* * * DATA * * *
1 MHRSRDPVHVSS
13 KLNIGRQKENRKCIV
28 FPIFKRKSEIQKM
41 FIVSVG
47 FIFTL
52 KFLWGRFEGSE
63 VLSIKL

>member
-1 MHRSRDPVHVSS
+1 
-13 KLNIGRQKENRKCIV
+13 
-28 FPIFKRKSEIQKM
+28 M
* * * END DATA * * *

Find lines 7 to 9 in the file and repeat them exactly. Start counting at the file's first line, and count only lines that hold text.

63 VLSIKL

>member
-1 MHRSRDPVHVSS